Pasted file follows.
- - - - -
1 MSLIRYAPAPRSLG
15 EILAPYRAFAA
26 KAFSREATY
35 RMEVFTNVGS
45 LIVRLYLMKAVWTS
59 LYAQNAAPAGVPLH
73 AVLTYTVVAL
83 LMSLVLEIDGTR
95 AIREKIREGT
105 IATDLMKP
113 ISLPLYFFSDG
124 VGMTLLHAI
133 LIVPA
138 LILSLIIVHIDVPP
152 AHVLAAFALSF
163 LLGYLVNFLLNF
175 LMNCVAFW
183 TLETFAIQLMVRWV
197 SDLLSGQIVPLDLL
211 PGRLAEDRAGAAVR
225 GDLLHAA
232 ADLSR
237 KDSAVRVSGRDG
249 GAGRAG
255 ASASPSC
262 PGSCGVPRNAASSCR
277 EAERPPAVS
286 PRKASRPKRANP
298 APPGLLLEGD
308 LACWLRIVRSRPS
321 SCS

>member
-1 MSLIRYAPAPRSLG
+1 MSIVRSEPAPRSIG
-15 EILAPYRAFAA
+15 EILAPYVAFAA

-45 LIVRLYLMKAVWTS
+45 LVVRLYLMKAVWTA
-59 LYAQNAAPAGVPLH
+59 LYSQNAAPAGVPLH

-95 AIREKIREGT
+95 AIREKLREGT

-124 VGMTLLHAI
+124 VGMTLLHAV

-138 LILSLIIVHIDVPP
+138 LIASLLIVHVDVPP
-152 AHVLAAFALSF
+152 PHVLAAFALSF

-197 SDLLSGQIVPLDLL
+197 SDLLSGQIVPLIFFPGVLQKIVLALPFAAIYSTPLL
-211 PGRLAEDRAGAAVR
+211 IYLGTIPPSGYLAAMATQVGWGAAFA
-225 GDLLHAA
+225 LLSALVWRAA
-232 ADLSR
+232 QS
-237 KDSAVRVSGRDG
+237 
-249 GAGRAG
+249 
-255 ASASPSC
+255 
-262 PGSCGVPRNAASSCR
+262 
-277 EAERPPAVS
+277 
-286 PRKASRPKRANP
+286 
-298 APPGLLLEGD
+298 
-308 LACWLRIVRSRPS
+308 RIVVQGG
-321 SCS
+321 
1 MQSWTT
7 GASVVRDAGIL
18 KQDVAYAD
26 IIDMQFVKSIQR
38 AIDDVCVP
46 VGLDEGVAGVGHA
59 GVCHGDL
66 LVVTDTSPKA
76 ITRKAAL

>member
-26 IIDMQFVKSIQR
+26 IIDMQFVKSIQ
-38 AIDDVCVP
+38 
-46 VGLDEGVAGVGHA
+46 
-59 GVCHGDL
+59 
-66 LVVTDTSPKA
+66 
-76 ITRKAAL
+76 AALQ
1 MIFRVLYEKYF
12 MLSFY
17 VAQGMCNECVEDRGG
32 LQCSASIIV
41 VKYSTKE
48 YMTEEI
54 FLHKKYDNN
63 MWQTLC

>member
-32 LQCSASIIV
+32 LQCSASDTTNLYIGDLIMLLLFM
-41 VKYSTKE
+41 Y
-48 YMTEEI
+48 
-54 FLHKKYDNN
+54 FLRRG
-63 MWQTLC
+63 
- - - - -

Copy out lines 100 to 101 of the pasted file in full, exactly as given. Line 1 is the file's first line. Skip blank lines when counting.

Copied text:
32 LQCSASIIV
41 VKYSTKE